Does the Bloc really hold Québec's interests above it's own?
Is the Conservative Party serious about ending western alienation?
Will either party keep their promise to keep their promises?
If the Bloquistes and the Tories have any intention of doing so, they can make it clear by supporting a single issue: proportional representation.
More precisely, proportional representation by province.
As far as keeping their promises goes, I think this issue is pretty simple: while their votes on the subject were still meaningless, both the Bloc Québécois and the Conservatives supported, at the very least, considering PR.
But what, you may ask, does proportional representation have to do with the separation of Québec or the alienation of the West?
Well, that's where the "by province" becomes so important.
Proportional representation is intended to ensure that each party's share of the seats in parliament is roughly proportional to their share of the popular vote. But, while seldom discussed in the debate over PR, such a system could -- just as easily -- provide this outcome by requiring that each party's share of the seats from each province is roughly proportional to their share of the popular vote in each province.
Let me admit that I'm NDP through and through -- I have a partisan interest in a proportional system.
I'm not Québéçois, either. Nor am I a Westerner. I'm not a conservative, nor a sovereigntist.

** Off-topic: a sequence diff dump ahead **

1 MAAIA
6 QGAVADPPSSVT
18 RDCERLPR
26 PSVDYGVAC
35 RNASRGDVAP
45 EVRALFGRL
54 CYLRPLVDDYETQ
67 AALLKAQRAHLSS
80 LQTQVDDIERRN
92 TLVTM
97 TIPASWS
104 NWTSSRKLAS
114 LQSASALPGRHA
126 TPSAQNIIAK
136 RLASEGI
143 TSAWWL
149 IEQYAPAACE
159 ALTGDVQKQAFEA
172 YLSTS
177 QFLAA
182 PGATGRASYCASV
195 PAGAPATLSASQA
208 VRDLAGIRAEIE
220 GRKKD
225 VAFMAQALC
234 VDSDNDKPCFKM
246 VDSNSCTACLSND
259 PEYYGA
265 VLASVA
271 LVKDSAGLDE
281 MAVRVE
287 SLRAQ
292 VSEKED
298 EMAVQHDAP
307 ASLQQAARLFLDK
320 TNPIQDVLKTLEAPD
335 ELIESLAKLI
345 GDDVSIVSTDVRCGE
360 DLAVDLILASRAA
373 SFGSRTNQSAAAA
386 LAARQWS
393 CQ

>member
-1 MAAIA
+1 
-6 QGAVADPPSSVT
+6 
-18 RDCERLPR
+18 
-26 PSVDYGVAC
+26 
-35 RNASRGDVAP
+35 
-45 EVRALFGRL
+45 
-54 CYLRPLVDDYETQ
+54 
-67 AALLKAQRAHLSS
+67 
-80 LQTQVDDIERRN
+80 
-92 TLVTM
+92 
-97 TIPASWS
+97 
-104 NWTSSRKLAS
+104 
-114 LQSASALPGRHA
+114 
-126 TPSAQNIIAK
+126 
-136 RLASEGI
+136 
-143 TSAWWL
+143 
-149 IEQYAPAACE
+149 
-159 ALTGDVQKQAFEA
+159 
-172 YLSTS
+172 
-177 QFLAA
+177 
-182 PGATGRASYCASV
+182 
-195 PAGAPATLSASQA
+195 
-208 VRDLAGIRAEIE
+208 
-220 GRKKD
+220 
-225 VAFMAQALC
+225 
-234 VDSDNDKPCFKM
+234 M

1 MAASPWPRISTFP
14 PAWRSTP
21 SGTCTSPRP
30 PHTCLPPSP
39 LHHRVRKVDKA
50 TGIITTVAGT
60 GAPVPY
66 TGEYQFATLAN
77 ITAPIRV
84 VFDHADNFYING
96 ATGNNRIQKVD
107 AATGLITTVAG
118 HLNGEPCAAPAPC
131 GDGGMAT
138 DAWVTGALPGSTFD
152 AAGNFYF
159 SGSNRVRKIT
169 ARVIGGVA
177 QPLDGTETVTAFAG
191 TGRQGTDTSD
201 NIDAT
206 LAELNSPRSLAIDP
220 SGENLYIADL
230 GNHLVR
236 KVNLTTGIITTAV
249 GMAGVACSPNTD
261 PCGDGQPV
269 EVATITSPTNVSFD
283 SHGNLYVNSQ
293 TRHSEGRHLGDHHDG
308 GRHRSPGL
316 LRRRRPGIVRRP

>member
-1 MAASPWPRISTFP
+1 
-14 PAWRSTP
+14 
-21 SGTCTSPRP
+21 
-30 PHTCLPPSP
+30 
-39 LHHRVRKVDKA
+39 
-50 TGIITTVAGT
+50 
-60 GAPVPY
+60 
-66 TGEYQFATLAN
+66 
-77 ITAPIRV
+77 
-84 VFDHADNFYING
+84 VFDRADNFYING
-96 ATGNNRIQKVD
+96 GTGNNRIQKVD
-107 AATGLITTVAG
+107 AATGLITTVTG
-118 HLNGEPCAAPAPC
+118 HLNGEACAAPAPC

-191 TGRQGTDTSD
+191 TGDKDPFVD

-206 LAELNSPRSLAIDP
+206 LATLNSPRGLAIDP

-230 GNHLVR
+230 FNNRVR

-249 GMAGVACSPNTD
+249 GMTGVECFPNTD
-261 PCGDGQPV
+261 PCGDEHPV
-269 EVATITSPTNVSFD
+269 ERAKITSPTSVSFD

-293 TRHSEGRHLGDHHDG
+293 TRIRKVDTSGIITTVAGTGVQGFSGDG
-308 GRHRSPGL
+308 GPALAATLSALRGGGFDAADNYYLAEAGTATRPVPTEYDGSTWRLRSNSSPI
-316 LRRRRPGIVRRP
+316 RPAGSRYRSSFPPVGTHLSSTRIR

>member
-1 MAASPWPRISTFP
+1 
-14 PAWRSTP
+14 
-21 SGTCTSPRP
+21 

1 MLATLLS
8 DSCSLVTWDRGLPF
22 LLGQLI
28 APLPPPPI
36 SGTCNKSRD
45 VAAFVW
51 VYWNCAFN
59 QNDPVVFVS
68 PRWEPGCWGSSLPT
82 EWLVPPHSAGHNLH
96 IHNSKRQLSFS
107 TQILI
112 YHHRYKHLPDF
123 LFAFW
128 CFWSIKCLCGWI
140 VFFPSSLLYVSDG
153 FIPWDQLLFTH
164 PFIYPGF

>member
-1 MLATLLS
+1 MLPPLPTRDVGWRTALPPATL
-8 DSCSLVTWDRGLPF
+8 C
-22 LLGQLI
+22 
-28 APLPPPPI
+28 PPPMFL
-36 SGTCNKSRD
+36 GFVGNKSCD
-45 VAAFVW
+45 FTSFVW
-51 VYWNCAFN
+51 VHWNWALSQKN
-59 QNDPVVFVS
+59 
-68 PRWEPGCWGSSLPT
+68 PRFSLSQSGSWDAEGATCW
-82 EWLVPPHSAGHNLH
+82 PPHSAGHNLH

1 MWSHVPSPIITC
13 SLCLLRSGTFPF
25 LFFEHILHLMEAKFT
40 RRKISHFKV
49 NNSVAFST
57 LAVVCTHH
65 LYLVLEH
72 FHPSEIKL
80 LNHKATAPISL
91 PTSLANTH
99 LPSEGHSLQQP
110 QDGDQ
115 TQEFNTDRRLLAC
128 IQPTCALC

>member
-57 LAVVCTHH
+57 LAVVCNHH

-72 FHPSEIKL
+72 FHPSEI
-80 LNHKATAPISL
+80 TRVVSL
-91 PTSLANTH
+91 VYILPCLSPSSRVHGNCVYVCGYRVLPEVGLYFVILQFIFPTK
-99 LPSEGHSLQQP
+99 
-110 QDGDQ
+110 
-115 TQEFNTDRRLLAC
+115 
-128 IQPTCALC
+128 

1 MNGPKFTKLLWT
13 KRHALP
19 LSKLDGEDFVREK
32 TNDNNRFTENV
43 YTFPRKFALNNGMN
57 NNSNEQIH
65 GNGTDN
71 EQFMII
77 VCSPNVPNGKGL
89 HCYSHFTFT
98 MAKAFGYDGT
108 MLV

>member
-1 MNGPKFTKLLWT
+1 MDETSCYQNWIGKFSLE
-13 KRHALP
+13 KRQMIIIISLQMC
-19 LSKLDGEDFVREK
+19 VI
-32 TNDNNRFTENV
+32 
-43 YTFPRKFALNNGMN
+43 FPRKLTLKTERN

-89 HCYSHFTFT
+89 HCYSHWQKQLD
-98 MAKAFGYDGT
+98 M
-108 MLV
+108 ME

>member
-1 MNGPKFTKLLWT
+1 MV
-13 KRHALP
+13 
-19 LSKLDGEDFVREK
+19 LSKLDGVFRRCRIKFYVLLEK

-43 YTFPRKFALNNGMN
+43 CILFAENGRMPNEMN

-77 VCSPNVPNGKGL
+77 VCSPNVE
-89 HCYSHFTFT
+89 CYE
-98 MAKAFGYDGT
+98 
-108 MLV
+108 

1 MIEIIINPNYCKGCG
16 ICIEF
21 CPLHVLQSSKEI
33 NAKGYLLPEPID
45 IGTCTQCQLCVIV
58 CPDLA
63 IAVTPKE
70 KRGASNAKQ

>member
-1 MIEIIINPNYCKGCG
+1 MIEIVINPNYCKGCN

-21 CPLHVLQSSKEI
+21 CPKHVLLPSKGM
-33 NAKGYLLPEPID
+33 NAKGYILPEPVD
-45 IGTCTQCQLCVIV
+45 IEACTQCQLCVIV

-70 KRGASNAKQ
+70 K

I'm a progressive Newfoundlander -- but I'm a Canadian first.
And as a Canadian, the only thing I want to see more than Jack Layton with a fifty seat caucus, is Conservatives elected from Québec and New Democrats elected from Alberta.
Afterall, why do Québécers want to leave the greatest country in the world?
Maybe it's because they've only every had one other viable political choice -- the Liberals (I'd want to leave too!).
And why do Westerners feel that they have no voice?
Maybe it's because electing any more than a few of them actually seems to stop parties from forming government.
What could be better than electing people who agree with each other from all different provinces?
How about electing people who disagree with each other all from the same province?
As those who've read my individual blog will know, I write mostly about political strategy. As this was my virgin post to the prestigious E-Group, though, I thought I'd tackle a little substance -- if just a little substance.
The two largest opposition parties have enjoyed eleven years of being able to undermine the government without consequence.
Now they've got themselves a minority parliament.
They've got themselves a parliament in which every voice will be heard.
And, they've got an issue on which such voices could be heard for generations.
Now: What have they got to say for themselves?